Up to 40% of patients with acute myocardial infarction develop microvascular obstruction (MVO) despite successful treatment with primary percutaneous coronary intervention (PCI). The presence of MVO is linked to negative remodelling and left ventricular dysfunction, leading to decreased long-term survival, increased morbidity and reduced quality of life. The acute obstruction and dysfunction of the microvasculature can potentially be reversed by pharmacological treatment in addition to the standard PCI treatment. Identifying patients with post-PCI occurrence of MVO is essential in assessing which patients could benefit from additional treatment. However, at present there is no validated method to identify these patients. Angiographic parameters like myocardial blush grade or corrected Thrombolysis In Myocardial Infarction (TIMI) flow do not accurately predict the occurrence of MVO as visualised by MRI in the days after the acute event. Theoretically, acute MVO can be detected by intracoronary measurements of flow and resistance directly following the PCI procedure. In MVO the microvasculature is obstructed or destructed and will therefore display a higher coronary microvascular resistance (CMVR). The methods for intracoronary assessment of CMVR are based on either thermodilution or Doppler-flow measurements. The aim of this review is to present an overview of the currently available methods and parameters for assessing CMVR, with special attention given to their use in clinical practice and information provided by clinical studies performed in patients with acute myocardial infarction.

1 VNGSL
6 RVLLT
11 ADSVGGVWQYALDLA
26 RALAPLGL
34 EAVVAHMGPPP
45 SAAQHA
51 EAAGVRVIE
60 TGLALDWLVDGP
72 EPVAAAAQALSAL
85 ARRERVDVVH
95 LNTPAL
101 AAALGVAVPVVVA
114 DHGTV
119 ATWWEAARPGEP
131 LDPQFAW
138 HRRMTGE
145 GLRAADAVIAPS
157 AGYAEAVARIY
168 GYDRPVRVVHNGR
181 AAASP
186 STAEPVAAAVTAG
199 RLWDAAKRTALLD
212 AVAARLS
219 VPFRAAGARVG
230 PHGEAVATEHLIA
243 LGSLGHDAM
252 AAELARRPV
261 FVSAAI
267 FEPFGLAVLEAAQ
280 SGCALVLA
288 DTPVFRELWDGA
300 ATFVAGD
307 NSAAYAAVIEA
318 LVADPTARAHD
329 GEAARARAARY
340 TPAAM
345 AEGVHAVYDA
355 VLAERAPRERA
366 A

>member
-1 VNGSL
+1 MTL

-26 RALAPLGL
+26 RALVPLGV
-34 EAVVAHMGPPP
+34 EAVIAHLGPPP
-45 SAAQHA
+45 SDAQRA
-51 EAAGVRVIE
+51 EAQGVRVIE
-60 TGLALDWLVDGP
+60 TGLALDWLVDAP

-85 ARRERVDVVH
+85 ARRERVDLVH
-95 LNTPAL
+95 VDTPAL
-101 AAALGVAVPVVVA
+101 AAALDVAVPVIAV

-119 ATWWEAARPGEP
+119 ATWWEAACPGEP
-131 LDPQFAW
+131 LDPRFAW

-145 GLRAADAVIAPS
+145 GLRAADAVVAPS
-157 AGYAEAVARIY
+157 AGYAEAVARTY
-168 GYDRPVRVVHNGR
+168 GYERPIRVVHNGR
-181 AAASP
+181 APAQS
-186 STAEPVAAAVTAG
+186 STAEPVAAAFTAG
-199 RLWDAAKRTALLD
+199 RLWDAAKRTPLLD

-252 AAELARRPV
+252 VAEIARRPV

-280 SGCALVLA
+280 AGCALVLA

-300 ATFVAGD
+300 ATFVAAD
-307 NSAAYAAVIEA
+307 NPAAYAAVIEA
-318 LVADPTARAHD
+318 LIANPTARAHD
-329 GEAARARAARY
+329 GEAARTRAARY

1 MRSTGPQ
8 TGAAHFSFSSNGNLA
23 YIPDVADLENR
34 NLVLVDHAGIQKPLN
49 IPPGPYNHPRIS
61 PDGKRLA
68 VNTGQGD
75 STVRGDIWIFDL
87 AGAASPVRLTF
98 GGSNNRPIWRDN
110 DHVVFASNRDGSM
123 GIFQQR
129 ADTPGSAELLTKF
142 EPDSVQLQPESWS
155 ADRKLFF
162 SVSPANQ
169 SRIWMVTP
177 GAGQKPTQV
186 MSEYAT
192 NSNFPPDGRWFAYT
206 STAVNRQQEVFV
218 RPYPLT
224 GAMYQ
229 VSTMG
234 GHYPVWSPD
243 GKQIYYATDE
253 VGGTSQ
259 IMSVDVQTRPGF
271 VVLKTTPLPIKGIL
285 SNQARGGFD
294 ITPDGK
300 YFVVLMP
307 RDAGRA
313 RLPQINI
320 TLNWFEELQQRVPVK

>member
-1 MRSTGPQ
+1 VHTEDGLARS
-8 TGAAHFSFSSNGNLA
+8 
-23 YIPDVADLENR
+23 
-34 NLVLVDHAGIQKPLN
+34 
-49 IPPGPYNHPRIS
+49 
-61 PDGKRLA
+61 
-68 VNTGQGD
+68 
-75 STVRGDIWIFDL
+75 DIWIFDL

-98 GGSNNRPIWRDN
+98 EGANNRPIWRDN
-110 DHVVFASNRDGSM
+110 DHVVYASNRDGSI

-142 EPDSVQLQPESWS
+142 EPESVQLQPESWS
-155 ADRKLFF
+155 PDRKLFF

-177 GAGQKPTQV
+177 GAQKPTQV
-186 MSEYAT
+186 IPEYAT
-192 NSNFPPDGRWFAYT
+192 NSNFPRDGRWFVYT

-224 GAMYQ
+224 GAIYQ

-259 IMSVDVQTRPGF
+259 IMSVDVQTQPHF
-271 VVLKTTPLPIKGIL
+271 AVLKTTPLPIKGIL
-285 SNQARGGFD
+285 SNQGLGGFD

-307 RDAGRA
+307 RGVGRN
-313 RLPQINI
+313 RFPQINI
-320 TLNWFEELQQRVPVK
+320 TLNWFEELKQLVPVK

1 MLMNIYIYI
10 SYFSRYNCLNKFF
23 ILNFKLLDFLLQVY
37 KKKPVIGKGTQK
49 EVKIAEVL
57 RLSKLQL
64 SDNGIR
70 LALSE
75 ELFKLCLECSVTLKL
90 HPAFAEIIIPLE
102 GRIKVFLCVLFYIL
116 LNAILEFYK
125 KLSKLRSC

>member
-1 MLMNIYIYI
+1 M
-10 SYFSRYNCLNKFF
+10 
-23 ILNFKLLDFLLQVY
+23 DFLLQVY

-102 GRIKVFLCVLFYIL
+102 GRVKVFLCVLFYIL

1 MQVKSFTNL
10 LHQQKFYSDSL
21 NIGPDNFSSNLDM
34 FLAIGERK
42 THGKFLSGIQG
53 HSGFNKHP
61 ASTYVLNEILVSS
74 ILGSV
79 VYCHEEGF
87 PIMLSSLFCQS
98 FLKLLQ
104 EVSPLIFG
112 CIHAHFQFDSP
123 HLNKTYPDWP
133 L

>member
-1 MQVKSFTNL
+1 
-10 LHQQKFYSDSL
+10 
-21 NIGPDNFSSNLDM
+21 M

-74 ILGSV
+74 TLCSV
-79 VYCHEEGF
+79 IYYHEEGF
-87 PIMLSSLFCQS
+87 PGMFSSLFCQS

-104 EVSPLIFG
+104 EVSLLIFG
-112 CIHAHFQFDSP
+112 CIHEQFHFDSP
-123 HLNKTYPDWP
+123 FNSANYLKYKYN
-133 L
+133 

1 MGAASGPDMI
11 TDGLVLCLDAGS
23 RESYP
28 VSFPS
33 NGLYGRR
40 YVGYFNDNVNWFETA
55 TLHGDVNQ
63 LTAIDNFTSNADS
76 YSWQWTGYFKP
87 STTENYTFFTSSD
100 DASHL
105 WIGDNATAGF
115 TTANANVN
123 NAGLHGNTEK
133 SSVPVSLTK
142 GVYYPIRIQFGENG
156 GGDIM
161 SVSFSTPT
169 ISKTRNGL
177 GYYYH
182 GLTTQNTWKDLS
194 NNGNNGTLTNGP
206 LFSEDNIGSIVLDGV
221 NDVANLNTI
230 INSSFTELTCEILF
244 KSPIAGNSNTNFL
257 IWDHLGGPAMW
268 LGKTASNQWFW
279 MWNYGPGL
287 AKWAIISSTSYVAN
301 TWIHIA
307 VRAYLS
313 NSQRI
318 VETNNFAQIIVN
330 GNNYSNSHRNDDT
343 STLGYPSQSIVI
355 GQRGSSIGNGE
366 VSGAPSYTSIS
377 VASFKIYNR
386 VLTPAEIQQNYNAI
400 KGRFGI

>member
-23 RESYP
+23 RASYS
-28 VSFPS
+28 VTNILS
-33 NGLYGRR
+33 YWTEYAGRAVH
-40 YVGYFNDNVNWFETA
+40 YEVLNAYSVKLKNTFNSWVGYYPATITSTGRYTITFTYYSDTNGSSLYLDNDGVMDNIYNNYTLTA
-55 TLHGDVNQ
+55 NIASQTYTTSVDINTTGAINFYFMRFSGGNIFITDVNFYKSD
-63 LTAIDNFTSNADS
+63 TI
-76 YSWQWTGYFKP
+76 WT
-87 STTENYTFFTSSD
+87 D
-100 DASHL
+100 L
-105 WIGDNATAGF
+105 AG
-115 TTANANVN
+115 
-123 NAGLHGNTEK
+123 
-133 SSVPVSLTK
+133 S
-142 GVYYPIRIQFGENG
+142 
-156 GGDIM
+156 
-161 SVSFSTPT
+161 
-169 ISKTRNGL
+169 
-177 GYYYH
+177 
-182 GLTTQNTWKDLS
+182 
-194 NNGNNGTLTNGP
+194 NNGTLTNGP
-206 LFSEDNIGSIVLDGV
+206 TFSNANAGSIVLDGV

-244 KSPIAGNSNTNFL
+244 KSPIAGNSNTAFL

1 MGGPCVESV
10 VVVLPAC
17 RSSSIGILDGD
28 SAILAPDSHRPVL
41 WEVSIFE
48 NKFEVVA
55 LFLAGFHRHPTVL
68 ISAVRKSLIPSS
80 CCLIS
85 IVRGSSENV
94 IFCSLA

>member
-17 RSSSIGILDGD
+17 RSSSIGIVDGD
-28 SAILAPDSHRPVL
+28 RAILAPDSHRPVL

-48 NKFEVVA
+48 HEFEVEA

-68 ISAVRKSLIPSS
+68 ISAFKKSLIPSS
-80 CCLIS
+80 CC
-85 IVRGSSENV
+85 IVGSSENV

Statistics from Altmetric.com
If you wish to reuse any or all of this article please use the link below which will take you to the Copyright Clearance Center’s RightsLink service. You will be able to get a quick price and instant permission to reuse the content in many different ways.